If you’re wanting the detail, however, here it is:
URL: Simply a web address, e.g., www.amazingfba.com/27

ASIN: Amazon Unique Identifying Number (not sure what S stands for!) –  within the Amazon universe, this a  unique code for a product line. It is like a UPC (Universal Product Code), ie the barcode you will see on any product packaging at your supermarket, only just within the Amazon universe.

Keyword – one, two, 3 or several words entered as a search term, on Google or in the Amazon search bar. e.g. “white” “white board” “White board marker” “White board marker kids”

Keyword Match Type: Amazon will match up a search term that a customer puts in the Search bar with the keywords in your amazon ad campaign. Whether it chooses to display your ad or not depends on how precise a match you set up between a. the search term (from the customer) and b. the keywords you put in your ad campaign.

Keyword matches come in 3 types: Exact, Phrase and Broad Match.

Exact match: your ad will only display if the  search term that the customer puts in is exactly the same as the keyword in your campaign.

Example

Your Campaign contains Exact Match Keyword:  White Board Marker

A. Customer enters Search term: White Board Markers

Result A: Your ad is displayed by Amazon  to the Customer in the search results

B. Customer enters search term: White Board Marker Pens

Result B: Your ad is NOT displayed

Phrase match: Your ad will display if the search term contains the your keyword as a phrase

Your Campaign contains Phrase Match Keyword:  White Board Marker

A. Customer enters Search term: White Board Markers

Result A: Your ad is displayed by Amazon  to the Customer in the search results

B. Customer enters search term: White Board Marker Pens

Result B: Your ad IS displayed (search term contains “White Board Marker” as a phrase)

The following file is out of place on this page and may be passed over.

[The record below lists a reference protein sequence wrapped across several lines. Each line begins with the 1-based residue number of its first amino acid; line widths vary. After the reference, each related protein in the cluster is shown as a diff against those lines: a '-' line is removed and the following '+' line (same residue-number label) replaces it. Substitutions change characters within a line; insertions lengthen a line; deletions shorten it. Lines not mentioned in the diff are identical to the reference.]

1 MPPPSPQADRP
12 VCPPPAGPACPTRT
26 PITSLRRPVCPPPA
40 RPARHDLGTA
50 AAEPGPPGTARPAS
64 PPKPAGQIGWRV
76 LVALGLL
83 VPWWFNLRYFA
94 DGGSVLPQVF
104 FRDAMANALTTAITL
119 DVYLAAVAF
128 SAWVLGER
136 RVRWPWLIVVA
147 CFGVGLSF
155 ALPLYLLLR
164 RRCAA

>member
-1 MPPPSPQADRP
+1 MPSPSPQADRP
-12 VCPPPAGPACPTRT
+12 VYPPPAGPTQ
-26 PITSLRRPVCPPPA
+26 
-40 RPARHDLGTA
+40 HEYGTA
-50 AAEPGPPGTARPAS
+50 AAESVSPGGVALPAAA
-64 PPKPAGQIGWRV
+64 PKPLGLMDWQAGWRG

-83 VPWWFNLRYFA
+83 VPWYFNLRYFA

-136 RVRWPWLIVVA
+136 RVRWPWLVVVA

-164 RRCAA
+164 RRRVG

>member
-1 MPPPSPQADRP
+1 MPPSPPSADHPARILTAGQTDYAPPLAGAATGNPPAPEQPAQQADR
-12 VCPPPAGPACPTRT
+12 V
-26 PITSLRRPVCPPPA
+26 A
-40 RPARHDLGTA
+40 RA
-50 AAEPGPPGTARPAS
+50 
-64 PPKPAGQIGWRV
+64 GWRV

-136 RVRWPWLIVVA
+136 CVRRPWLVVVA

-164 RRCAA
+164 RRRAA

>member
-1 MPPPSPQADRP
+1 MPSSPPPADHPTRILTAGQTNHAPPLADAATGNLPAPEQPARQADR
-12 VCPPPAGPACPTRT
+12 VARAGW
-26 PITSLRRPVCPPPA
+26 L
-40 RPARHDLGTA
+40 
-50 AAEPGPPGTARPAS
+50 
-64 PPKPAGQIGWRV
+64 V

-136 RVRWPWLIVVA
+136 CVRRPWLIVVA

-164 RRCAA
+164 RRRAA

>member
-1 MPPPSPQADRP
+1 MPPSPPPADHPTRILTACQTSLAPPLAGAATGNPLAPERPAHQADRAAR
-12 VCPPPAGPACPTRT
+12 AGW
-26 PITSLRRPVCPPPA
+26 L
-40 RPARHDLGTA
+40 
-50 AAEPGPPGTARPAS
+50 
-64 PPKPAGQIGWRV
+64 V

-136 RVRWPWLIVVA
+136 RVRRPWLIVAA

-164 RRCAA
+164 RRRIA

C. Customer enters: Pens for White Boards

Result C: Your Ad is NOT displayed

Broad match: Your ad will display if the search term is broadly similar or related to your Keyword

Example

Your Campaign contains Broad Match Keyword:  White Board Marker

A. Customer enters Search term: White Board Markers

Result A: Your ad is displayed by Amazon  to the Customer in the search results

B. Customer enters search term: White Board Marker Pens

Result B: Your ad IS displayed

C. Customer enters: Pens for White Boards

Result C: Your Ad IS displayed

D. Customers enters: Pens for Boards

Result D: ? Maybe displayed, maybe not!

If you want a video that walks you through the exact same campaigns step by step, with follow-along screen recording, click here to join our Amazon Insiders Club.

HOW TO SUBSCRIBE TO THIS PODCAST

A podcast is a free downloadable audio show that enables you to learn while you’re on the go.  To subscribe to my podcast for free, you’ll need an app to listen to the show from.

For iPhone/iPad/iPod listeners – Grab your phone or device and go to the iTunes store and search “Amazing FBA”.